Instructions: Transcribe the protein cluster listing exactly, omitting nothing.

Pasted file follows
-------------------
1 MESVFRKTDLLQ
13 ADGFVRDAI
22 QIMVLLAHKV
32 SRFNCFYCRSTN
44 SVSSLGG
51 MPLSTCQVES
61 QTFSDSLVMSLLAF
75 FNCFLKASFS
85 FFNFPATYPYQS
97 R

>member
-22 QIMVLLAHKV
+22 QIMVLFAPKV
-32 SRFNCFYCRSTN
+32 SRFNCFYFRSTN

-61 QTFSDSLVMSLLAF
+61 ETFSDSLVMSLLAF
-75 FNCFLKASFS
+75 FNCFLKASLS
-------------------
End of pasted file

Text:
1 MESVFRKTDLLQ
13 ADGFVRDAI
22 QIMVLLAHKV
32 SRFNCFYCRSTN
44 SVSSLGG
51 MPLSTCQVES
61 QTFSDSLVMSLLAF
75 FNCFLKASFS
85 FFNFPATYPYQS
97 R

>member
-22 QIMVLLAHKV
+22 QIMVLFAPKV
-32 SRFNCFYCRSTN
+32 SRFNCFYFRSTN

-61 QTFSDSLVMSLLAF
+61 ETFSDSLVMSLLAF
-75 FNCFLKASFS
+75 FNCFLKASLS